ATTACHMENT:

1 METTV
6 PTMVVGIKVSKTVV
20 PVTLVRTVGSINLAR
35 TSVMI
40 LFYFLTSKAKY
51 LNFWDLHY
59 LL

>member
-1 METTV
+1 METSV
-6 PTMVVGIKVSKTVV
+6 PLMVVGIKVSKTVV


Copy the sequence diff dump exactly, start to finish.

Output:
1 METTV
6 PTMVVGIKVSKTVV
20 PVTLVRTVGSINLAR
35 TSVMI
40 LFYFLTSKAKY
51 LNFWDLHY
59 LL

>member
-1 METTV
+1 METSV
-6 PTMVVGIKVSKTVV
+6 PLMVVGIKVSKTVV